4 Steps To Justifying Mobile Usability & SEO In 2015
Contributor Bryson Meunier admits there are good reasons to not yet have a “mobile friendly” label in Google search results. But procrastination is not one of them.
Has the legendary “year of mobile” crept up on you?
Perhaps you’ve been hearing about the importance of mobile for years but haven’t found mobile SEO different enough, or just haven’t found a way to introduce the topic to an audience that will most likely be hostile, due to the fact that mobile SEO will almost certainly require additional budget.
There are good reasons to not yet have a “mobile friendly” label in Google search results. Procrastination is not one of them.
If you want to make your site mobile-friendly but need to justify the additional spend, here’s one easy way you can do that today.
1. Download Mobile Usability Errors In Google Webmaster Tools
On October 29, 2014, Google introduced the Mobile Usability Report within Webmaster Tools. This report allows webmasters to see specific pages on their site that mobile searchers may have trouble with, breaking it down by error type. If you’ve done nothing to make your site mobile friendly, every page Google has crawled should be in this report.
If, like many webmasters, you’ve made some content mobile-friendly but not all, the remaining pages will appear in this report. Either way, this report puts a specific number on the number of affected pages, which makes the project more manageable, and allows you to estimate cost of the project, and the return.
2. Categorize Errors By Page Type
If you have a blog where every page on the site has the same design, this doesn’t apply so much, but most sites have different page templates that will need to be redesigned in a way that is mobile friendly. Going through the errors and identifying different page types can help you understand which types of pages give mobile searchers the most headaches, and you can prioritize those pages for the redesign.
If you identify a specific page type with a specific layout, look for patterns in the page title or URL and use VLOOKUP or LOOKUP functions to associate the characteristic with the page type.
For example, Walmart’s product pages all seem to live at www.walmart.com/ip, while their category pages live at www.walmart.com/cp. Both templates have separate designs and would need to be redesigned separately for mobile visitors. The former resolves to mobile URLs currently, while the category pages are not mobile-friendly.
3. Use Analytics To Associate Important Business Metrics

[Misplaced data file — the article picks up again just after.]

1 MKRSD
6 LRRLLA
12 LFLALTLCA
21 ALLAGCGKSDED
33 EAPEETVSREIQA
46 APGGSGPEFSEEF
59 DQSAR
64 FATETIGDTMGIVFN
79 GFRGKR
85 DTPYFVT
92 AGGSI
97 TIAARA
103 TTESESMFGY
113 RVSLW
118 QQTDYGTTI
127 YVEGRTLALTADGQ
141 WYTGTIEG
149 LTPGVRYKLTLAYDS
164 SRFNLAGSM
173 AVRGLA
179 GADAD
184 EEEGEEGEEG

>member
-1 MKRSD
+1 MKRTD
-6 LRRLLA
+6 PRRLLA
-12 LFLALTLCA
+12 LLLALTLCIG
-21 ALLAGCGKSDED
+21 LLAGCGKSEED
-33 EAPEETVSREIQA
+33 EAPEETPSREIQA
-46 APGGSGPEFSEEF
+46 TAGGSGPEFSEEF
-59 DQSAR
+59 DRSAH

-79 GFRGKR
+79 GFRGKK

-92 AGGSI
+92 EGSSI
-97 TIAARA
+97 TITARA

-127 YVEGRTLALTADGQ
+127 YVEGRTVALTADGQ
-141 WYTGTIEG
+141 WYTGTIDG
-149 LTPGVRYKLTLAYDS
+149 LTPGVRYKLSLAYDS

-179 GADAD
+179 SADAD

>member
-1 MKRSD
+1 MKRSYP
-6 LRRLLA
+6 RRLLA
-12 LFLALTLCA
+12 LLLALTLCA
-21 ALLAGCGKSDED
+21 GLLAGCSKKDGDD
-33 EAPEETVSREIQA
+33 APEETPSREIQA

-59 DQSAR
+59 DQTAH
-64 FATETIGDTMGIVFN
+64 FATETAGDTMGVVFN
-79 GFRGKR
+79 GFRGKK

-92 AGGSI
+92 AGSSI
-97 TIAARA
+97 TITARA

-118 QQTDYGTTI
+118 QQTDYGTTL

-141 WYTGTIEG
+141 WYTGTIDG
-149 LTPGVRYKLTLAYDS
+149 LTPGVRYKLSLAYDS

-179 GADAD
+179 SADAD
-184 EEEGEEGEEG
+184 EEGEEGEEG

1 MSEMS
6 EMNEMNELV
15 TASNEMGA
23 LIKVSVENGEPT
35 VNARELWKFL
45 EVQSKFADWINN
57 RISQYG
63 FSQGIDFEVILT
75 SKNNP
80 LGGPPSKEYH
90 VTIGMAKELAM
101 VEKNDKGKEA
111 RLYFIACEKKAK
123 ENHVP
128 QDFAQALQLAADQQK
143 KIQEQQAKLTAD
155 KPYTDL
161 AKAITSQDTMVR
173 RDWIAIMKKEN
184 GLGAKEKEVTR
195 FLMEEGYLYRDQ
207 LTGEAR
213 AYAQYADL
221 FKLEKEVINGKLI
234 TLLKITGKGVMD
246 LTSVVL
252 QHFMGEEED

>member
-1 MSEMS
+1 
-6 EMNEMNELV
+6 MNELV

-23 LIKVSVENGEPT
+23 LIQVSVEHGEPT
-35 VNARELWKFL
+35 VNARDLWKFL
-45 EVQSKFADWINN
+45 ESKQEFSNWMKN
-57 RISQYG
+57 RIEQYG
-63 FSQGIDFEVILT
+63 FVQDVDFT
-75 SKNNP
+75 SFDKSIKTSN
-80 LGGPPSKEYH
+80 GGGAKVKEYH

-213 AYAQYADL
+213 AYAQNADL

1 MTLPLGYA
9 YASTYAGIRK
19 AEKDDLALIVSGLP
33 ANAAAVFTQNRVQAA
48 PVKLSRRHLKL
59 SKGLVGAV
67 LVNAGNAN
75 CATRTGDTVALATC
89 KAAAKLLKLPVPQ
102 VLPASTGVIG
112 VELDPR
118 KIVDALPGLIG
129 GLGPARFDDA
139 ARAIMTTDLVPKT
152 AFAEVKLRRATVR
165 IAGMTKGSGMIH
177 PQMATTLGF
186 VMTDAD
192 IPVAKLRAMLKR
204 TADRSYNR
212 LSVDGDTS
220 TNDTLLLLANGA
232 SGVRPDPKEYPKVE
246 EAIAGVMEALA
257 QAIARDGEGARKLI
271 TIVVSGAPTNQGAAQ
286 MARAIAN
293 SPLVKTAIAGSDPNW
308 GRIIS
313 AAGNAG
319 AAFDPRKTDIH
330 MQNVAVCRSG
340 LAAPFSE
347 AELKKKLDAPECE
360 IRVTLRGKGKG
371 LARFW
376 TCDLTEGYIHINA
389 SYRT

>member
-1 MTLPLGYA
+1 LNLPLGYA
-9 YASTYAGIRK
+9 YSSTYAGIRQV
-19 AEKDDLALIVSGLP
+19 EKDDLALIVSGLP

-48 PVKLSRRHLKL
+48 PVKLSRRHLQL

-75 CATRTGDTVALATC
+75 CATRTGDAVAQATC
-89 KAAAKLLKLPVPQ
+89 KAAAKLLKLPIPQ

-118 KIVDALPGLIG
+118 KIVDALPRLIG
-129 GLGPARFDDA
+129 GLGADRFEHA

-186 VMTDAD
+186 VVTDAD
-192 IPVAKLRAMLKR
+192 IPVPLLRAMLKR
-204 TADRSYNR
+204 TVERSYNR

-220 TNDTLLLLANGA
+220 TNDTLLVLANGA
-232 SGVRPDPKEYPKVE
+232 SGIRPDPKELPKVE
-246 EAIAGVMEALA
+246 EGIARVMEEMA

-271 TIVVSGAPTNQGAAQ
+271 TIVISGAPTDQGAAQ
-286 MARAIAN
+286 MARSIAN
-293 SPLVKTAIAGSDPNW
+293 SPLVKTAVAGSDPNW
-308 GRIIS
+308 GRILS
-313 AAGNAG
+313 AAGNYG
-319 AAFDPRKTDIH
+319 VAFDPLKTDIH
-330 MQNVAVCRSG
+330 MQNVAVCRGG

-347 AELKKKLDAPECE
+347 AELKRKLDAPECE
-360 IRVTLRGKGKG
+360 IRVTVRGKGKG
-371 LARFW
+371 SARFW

How do we decide which sections of the site should be redesigned first? Generally, it’s the pages that are most important to the business.
For e-commerce sites, you’ll probably look most at revenue, but for publishers, it could be page views. Whatever metric you’re looking at, you want to make sure that you prioritize those pages that have the most potential for driving your business forward.
Once you’ve determined what that is, download a list of your landing pages in analytics, associate that with the page categories, and then use pivot tables to add up revenue (or pageviews, leads, etc.) for a given time that each page category generates. Ensure these page types are redesigned first.
4. Estimate Post-Redesign Lift & Project Cost
Conversion rate — the easiest thing to measure after a mobile redesign — can vary greatly based on the examples that you look at, as can the cost necessary for these types of projects.
It’s hard to find a case study of a responsive redesign out there where conversions haven’t improved by at least 10%.
And, making a site mobile friendly can vary greatly in terms of resources needed, but this tutorial puts a minimum at 5 hours for a basic site. The highest hourly rate on guru.com for freelance web designers is currently $150/hour, which would put the project cost at $750 at the high end for a basic responsive website.
Smartphone conversion rates on average are about 1.14%. If you had a site with that average conversion rate and an average order size of $100, along with 7 million monthly mobile visitors, your revenue is about $7.98MM/month. A simple 10% increase in conversion rate would mean $798,000 in revenue per month, or more than $9.5 million per year.
A site this big would no doubt cost more than $750 to make mobile friendly, but whatever it costs, the return is probably enormous.
By following steps two and three, you’ll be able to break it down even further, estimating conversions and ROI by page type and really understanding what a mobile-friendly redesign would do, not just for your users, but for your business.
Want to go even further? The model above assumes mobile users remains flat yea- over-year, but that’s not the case. According to StatCounter, mobile users increased by 16% last year. If you increase the visitors post redesign by whatever number your mobile traffic is growing, you’ll have a more accurate picture of what the true ROI will look like at the end of the project.
Hopefully, this little exercise will help all of you catch up to mobile users and make your content mobile-friendly sooner rather than later. Mobile users aren’t decreasing in number anytime soon.
Do you have an alternate method you use for forecasting revenue after a mobile redesign? Send it to me via Twitter or share it in the comments below.